Last week we started to look at the problem of azimuth alignment on olden compact cassette tape drives, and how this misalignment affects the sound. Let’s now have a look at how azimuth affects the frequencies.
While reading on compact cassette readers (as part of a preliminary study on digitizing archives) I found out that azimuth, or the angle made between the tape and the reading is a considered a big issue, the best case being an azimuth of exactly 90°. I could not, however, quite find what was the effect of varying that angle, even if pretty much everyone agrees that it somehow lessen the tape’s high frequency response. Let’s see how, exactly.
This week, let’s discuss dithering, a technique based on error diffusion used in print and computer graphics to soften the effects of harsh color quantization. There are many types of dithering (sometimes called halftoning, despite techniques not being all of the same type), some optimized for monochrome or color screen printing, some merely convenient to use in computer graphics.
When we quantize an image to a very small number of colors, all kind of artifacts appear: false contours resulting from two too different colors that aught to be smoothly faded, noticeable color changes, etc. Dithering tries to alleviate this problem by mixing colors using random-looking dot patterns, replacing color resolution by sampling aliasing. Despite the image being composed of dots of very different colors, we still perceive the color mix, and that effect, while not adding any objective quality to the image, does augment the perceived quality of the image.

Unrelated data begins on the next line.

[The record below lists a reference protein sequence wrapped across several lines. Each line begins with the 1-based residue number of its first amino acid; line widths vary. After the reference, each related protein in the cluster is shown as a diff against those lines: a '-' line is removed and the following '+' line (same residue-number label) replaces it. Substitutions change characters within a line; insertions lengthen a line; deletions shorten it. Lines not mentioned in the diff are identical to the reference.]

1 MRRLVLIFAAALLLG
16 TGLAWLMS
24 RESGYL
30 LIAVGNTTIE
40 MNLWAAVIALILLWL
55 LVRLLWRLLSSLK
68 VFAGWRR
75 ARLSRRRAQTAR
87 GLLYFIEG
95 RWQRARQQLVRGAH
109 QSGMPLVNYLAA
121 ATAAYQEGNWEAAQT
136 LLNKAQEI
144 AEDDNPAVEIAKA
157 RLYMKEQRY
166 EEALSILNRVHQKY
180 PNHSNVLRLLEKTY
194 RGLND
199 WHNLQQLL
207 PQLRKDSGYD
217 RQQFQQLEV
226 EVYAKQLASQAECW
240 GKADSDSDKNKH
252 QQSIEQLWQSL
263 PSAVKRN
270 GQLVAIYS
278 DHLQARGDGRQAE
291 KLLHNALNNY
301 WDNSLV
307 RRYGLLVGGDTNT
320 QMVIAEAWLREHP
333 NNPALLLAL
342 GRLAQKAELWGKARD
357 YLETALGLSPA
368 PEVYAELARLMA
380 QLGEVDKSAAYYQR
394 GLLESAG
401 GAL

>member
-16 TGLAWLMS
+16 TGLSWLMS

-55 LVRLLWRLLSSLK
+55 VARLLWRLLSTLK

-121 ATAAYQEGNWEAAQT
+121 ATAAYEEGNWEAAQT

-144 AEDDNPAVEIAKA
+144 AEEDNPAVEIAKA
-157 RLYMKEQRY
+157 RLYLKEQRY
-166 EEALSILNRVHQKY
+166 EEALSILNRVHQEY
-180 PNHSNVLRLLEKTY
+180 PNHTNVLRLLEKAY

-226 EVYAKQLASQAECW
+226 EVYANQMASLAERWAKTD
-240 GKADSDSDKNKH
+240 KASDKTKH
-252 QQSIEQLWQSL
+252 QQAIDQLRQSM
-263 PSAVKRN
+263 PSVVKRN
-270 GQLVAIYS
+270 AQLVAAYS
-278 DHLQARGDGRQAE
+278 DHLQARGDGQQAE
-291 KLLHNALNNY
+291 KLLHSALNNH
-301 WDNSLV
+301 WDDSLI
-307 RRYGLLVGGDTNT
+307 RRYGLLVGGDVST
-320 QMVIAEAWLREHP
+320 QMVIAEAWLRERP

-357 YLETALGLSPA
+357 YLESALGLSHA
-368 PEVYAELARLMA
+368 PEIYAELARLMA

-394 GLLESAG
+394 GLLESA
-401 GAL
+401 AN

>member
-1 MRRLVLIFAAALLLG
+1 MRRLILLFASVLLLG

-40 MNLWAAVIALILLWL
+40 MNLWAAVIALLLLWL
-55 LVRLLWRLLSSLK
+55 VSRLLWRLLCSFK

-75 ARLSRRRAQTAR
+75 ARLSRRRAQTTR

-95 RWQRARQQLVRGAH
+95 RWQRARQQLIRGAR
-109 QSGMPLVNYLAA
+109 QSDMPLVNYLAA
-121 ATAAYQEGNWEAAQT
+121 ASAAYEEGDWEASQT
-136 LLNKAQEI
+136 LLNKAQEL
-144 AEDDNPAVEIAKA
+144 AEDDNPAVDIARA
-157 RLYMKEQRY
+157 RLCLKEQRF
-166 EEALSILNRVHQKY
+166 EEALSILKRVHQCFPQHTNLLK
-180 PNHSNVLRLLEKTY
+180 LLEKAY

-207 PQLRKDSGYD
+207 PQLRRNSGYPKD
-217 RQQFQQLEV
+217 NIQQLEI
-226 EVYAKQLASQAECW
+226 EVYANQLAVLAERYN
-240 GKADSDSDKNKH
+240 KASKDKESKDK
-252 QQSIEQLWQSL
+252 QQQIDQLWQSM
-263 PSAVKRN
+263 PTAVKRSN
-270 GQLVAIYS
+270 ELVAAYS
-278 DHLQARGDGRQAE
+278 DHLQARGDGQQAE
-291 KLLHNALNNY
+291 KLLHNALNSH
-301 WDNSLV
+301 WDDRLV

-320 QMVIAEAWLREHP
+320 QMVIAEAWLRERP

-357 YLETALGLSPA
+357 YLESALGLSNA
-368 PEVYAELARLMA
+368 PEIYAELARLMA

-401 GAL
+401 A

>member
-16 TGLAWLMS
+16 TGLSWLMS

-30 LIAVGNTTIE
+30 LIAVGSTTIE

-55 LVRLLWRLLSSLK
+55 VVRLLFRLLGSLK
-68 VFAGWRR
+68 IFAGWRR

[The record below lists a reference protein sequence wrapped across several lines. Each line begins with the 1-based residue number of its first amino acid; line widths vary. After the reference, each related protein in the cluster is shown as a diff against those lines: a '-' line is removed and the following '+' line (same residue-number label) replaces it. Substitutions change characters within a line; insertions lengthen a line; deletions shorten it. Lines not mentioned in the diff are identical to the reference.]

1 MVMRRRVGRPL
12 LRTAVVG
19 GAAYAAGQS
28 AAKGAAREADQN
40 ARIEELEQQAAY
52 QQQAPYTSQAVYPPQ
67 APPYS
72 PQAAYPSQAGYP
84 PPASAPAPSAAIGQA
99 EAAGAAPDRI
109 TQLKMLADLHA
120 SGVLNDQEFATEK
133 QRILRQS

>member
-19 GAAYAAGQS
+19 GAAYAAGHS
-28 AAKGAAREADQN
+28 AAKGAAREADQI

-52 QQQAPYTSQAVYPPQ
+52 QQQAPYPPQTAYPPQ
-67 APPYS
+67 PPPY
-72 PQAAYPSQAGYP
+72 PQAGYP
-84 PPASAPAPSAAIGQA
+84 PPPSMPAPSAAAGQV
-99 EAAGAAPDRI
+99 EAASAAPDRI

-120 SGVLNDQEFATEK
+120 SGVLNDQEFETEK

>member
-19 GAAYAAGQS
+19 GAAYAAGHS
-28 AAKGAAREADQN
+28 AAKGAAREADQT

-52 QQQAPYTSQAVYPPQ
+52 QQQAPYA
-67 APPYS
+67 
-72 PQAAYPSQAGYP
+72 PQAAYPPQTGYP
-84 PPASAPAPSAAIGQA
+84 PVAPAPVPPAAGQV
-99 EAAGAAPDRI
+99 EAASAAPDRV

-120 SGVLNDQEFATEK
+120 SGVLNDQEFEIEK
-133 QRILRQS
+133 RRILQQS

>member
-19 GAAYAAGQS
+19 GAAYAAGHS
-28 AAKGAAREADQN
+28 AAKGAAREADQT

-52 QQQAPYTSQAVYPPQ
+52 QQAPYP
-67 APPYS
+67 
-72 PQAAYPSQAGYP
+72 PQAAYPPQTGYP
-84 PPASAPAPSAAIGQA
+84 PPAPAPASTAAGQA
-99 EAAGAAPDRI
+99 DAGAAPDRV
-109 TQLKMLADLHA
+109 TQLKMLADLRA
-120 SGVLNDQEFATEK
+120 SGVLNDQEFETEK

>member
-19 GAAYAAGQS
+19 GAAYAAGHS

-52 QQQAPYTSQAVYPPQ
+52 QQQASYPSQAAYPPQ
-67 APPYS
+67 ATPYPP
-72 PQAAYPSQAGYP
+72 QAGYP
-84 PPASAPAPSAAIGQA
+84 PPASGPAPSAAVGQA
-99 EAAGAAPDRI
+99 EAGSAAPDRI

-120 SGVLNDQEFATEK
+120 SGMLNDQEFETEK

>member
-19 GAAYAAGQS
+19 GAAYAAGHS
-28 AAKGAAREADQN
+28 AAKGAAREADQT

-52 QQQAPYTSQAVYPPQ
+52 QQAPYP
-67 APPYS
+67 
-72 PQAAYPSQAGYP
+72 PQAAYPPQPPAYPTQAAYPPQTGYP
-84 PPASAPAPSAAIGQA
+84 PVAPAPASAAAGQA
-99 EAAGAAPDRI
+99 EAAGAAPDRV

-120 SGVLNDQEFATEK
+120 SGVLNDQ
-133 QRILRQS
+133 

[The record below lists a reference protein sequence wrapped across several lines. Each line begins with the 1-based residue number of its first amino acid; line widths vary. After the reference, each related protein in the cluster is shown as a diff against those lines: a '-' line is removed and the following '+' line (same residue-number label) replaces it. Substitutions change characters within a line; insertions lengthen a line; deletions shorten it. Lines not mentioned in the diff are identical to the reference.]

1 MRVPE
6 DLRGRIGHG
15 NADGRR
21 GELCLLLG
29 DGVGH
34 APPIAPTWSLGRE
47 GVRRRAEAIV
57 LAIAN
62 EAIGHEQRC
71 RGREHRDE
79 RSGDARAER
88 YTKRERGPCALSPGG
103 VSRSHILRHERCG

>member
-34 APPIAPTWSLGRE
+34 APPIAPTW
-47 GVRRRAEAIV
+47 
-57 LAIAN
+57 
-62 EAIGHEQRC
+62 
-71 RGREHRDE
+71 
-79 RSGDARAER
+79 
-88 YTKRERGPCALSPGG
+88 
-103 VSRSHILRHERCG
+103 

We’re all looking for documentation, books, and papers. Sometimes we’re lucky, we find the pristine PDF, rendered fresh from a text processor or maybe LaTeX. Sometimes we’re not so lucky, the only thing we can find is a collection of JPEG images with high compression ratios.
Scans of text are not always easy to clean up, even when they’re well done to begin with, they may be compressed with JPEG using a (too) high compression ratio, leading to conspicuous artifacts. These artifacts must be cleaned-up before printing or binding together in a PDF.
Let’s say we want to mix three channels onto two because the communication device has only two available channels but we still want to emulate a three channel link. If we can afford coding, then it’s not a problem because we can build our own protocol so add any number of channels using a structured data stream. But what if we cannot control the channel coding at all? In CDs, for example, there’s no coding: there are two channels encoded in PCM and a standard CD player wouldn’t understand the sound if it was encoded otherwise.
The solution is to mix the three channels in a quasi-reversible way, and in a way that the two channels can be listened to without much interference. One possible way is to mix the third channel is to use a phase-dependant encoding. Early “quadraphonic” audio systems did something quite similar. You can also use a plain time-domain “mixing matrix” to mix the three channels onto two. Quite expygeously, let us choose the matrix:
This week, a more mathematical topic. Sometime ago, we—friends and I—were discussing the fidelity of various signals, and how many bits were needed for an optimal digitization of the signal, given known characteristics such as spectrum and signal-to-noise ratio.
Indeed, at some point, when adding bits, you only add more power to represent noise in the signal. There’s a rule of thumb that say that for every bit you add, you can represent a signal with more of signal to noise ratio. Let me show you how you derive such a result.